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Restaurant & Bar Insurance Market Overview

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Featured Solutions: Hospitality

Rising premiums, decreased capacity, an enhanced focus on details and fallout from labor shortages are the main trends facing clients requiring Restaurant & Bar Insurance more than halfway through 2021.

A hard market that first began in 2018 accelerated during the first several months of the pandemic, with tens of thousands of restaurants and bars around North America closing either temporarily or permanently. A January 2021 Fortune magazine article estimated more than 110,000 eating and drinking establishments in the United States closed for business—temporarily or permanently—in 2020.

As the calendar turned to 2021, new challenges emerged that business owners in this industry are having to overcome. Fortunately, Burns & Wilcox is able to work with brokers and agents to help find affordable coverage for most restaurant and bar clients, but the more profile information the better to secure coverage. Below are some of the current trends in the Restaurants and Bar Insurance marketplace.

The labor shortage continues to put stress on liabilities

The labor shortage in hospitality has been well publicized, but it’s not just affecting lower-paid team members or wait staff. Many clients are experiencing a shortage of management staff as well. The staff members that do show up for work or are taking available positions are often less experienced, requiring more training and oversight.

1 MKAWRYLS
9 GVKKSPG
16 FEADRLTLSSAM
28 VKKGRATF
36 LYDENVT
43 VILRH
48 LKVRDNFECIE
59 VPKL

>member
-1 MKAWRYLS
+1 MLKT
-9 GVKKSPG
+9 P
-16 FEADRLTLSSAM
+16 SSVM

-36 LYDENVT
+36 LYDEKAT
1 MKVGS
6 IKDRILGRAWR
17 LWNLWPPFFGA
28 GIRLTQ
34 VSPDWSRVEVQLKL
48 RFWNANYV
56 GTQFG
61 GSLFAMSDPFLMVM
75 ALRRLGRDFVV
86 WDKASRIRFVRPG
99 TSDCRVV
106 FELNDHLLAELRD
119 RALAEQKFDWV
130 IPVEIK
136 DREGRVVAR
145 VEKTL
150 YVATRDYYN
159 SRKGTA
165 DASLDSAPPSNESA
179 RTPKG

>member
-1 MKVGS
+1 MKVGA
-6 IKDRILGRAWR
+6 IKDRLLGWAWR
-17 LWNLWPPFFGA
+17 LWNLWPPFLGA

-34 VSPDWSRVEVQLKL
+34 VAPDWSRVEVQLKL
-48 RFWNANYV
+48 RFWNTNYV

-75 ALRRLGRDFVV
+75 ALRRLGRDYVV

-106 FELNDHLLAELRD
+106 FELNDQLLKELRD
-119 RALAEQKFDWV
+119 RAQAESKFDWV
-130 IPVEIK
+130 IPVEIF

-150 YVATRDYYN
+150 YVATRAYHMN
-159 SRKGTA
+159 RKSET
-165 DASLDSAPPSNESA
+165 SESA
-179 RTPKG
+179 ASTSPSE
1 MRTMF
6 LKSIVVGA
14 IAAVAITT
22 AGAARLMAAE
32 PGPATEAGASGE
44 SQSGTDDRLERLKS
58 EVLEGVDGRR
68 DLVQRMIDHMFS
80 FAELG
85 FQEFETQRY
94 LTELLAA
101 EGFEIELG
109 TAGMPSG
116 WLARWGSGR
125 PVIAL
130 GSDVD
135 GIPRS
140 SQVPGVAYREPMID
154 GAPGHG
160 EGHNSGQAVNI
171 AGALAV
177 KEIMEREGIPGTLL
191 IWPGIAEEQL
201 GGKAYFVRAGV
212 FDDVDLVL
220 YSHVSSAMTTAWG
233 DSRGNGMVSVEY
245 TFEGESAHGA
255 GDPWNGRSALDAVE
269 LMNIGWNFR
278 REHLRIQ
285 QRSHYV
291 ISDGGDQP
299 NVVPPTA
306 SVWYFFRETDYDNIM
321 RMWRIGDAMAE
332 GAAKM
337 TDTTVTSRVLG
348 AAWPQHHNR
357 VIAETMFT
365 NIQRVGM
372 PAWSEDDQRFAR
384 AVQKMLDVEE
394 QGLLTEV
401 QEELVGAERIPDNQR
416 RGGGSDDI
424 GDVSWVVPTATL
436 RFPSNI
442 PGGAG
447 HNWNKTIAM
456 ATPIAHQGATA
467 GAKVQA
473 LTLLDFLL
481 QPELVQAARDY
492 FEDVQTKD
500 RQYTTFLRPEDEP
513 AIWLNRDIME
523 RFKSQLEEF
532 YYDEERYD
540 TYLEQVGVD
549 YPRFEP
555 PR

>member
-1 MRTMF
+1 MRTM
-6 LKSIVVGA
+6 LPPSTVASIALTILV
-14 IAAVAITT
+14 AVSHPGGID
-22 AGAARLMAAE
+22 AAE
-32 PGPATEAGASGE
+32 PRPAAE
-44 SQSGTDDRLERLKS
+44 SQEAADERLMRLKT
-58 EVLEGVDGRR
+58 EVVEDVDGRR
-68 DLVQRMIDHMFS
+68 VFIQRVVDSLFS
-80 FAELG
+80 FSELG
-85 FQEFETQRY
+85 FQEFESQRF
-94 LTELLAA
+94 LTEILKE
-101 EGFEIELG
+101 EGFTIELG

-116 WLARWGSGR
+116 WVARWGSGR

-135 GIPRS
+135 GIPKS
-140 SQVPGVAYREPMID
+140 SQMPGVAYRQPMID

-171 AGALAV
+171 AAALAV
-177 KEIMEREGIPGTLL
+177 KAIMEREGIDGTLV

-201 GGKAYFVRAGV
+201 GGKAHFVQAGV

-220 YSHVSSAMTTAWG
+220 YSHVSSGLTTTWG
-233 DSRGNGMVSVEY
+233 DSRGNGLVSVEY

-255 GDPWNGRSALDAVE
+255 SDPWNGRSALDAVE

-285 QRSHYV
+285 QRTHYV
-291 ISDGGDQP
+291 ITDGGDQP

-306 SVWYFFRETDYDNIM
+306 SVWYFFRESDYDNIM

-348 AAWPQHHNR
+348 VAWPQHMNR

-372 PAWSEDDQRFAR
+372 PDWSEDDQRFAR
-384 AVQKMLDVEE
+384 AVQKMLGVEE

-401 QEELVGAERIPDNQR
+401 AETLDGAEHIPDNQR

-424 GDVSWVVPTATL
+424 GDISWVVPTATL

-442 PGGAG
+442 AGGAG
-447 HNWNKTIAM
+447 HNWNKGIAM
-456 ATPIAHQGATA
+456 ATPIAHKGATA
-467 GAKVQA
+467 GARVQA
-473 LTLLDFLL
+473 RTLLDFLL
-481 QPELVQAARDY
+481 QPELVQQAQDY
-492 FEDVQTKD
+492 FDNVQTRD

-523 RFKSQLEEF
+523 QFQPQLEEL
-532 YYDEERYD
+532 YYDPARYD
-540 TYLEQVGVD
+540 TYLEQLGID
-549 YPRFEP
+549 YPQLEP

This all leads to added liability for restaurant and bar owners, as less experienced staff (or a staff that is short in numbers) can lead to poor performance and more mistakes, from not remembering to de-ice parking lots, or forgetting guidelines for serving alcohol. This places an added importance on staff training. In this type of stressed environment, following proper protocols, setting required guidelines, and not cutting corners will help reduce risk and keep a restaurant more insurable.

The labor shortage is also causing many restaurants to reduce their hours of operation. This can include closing the restaurant completely for slower days like Monday or Tuesday. It forces some employees who do want to work to take on two or more jobs to get the hours and income they need. Overworked employees lead to mistakes and higher liabilities.

On the property side, restaurants or bars that are empty for days at a time, rather than hours, can lead to higher risk as well. Storm damage, an indoor water leak, sewer backups and more may not be noticed right away, leading to more claims and greater damage. These factors will all impact pricing and capacity, even for clients with a clean profile.

Percentage of liquor sales matter more than ever

Restaurants or bars with a higher percentage of liquor sales have always posed higher risks. However, during a tight market this increased liability is further magnified. Throughout much of the U.S. and Canada, restaurants with a less than 50 percent rate of alcohol sales would find affordable policy rates in past years. Those rates may be double what they were in 2018. The increases might be even higher for those businesses with liquor receipts above 50 percent.

Nuclear verdicts play a factor. While foodborne illnesses can lead to lawsuits, so can assault and batteries that take place on a property, especially where liquor is served. Large liquor claims are commonly being awarded full limits. This litigious trend is cutting into carrier profitability.

When applying for coverage, anything related to liquor can impact a business’ risk profile. This includes details about a restaurant’s happy hour, average age of clientele, the number of a liquor options on a menu and more.

Other post-COVID liabilities have emerged

We know the impact that COVID has had in this industry with past restrictions and mandates, and eventually labor shortages. Other post-COVID trends have emerged too.